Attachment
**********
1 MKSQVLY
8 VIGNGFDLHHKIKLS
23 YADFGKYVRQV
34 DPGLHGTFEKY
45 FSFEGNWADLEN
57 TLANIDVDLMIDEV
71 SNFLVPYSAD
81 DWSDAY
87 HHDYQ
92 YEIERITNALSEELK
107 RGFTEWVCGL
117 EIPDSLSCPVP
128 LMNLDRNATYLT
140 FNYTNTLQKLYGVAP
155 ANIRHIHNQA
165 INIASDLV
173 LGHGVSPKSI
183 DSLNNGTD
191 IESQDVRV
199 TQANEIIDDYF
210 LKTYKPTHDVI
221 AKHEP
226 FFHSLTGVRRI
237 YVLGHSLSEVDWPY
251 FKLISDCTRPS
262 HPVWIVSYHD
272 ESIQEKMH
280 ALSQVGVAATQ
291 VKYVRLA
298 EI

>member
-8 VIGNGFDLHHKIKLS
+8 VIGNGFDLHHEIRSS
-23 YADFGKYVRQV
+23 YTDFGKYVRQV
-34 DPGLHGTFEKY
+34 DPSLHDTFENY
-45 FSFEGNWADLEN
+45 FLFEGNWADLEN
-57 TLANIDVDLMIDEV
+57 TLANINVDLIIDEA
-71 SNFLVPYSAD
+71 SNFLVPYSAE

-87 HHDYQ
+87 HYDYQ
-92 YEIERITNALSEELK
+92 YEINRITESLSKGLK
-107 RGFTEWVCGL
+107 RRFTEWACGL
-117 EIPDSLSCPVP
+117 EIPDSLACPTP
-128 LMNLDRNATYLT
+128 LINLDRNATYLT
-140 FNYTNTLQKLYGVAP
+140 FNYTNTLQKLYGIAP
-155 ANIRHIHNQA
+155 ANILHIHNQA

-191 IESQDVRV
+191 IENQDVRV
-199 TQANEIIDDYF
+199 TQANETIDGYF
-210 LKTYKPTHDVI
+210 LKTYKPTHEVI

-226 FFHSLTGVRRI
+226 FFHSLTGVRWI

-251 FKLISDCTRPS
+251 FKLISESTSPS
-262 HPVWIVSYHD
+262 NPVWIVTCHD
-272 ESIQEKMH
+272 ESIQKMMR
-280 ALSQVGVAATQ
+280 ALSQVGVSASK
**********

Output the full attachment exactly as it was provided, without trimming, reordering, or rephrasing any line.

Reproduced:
1 MKSQVLY
8 VIGNGFDLHHKIKLS
23 YADFGKYVRQV
34 DPGLHGTFEKY
45 FSFEGNWADLEN
57 TLANIDVDLMIDEV
71 SNFLVPYSAD
81 DWSDAY
87 HHDYQ
92 YEIERITNALSEELK
107 RGFTEWVCGL
117 EIPDSLSCPVP
128 LMNLDRNATYLT
140 FNYTNTLQKLYGVAP
155 ANIRHIHNQA
165 INIASDLV
173 LGHGVSPKSI
183 DSLNNGTD
191 IESQDVRV
199 TQANEIIDDYF
210 LKTYKPTHDVI
221 AKHEP
226 FFHSLTGVRRI
237 YVLGHSLSEVDWPY
251 FKLISDCTRPS
262 HPVWIVSYHD
272 ESIQEKMH
280 ALSQVGVAATQ
291 VKYVRLA
298 EI

>member
-8 VIGNGFDLHHKIKLS
+8 VIGNGFDLHHEIRSS
-23 YADFGKYVRQV
+23 YTDFGKYVRQV
-34 DPGLHGTFEKY
+34 DPSLHDTFENY
-45 FSFEGNWADLEN
+45 FLFEGNWADLEN
-57 TLANIDVDLMIDEV
+57 TLANINVDLIIDEA
-71 SNFLVPYSAD
+71 SNFLVPYSAE

-87 HHDYQ
+87 HYDYQ
-92 YEIERITNALSEELK
+92 YEINRITESLSKGLK
-107 RGFTEWVCGL
+107 RRFTEWACGL
-117 EIPDSLSCPVP
+117 EIPDSLACPTP
-128 LMNLDRNATYLT
+128 LINLDRNATYLT
-140 FNYTNTLQKLYGVAP
+140 FNYTNTLQKLYGIAP
-155 ANIRHIHNQA
+155 ANILHIHNQA

-191 IESQDVRV
+191 IENQDVRV
-199 TQANEIIDDYF
+199 TQANETIDGYF
-210 LKTYKPTHDVI
+210 LKTYKPTHEVI

-226 FFHSLTGVRRI
+226 FFHSLTGVRWI

-251 FKLISDCTRPS
+251 FKLISESTSPS
-262 HPVWIVSYHD
+262 NPVWIVTCHD
-272 ESIQEKMH
+272 ESIQKMMR
-280 ALSQVGVAATQ
+280 ALSQVGVSASK